Long-term factors

Class and religious cleavages

Authored by: Geoffrey Evans , Ksenia Northmore-Ball

The Routledge Handbook of Elections, Voting Behaviorand Public Opinion

Print publication date:  September  2017
Online publication date:  September  2017

Print ISBN: 9781138890404
eBook ISBN: 9781315712390
Adobe ISBN:

10.4324/9781315712390.ch10

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Abstract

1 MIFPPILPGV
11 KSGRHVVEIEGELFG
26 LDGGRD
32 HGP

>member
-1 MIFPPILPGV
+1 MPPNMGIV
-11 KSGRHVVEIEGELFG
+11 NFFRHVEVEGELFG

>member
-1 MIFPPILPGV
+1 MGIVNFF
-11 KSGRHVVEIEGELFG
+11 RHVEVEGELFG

The extent to which party choices are structured by social divisions and the origins of these divisions, as well as change in their strength over time, is important for understanding the politics of contemporary democracies. The Michigan Model stresses that class position helps account for perceptions and attitudes which in turn shape political choices (see Hutchings and Jefferson, this volume). It can explain, for example, why some people endorse income redistribution while others do not. Moreover, changes in the sizes of classes, the evolution of the class structure, can help explain the menu of party choices available to voters, as well as the consequences this has for their choices and whether they vote at all. Similarly, religious denomination and religiosity continue to form prominent cleavages in several societies; religion is after all one of the “triumvirate” of social bases of cleavages (class, religion, and language) identified in Lijphart’s seminal article (1979) and is identified as the oldest prominent cleavage in Lipset and Rokkan’s (1967) classic analysis. In the same way that class position can shape perceptions and attitudes, so does religion, though in areas such as abortion, euthanasia, and gay marriage rather than distribution of economic resources. Changes in levels of religiosity can likewise be expected to influence the nature of party competition and the political choices presented to voters. Most research into the social bases of political divisions has been of a descriptive nature, focusing on the strength of cleavages across time and space. This chapter addresses that approach, but also covers a newer body of work that aims to address explanations for variations in the strength of these cleavages.

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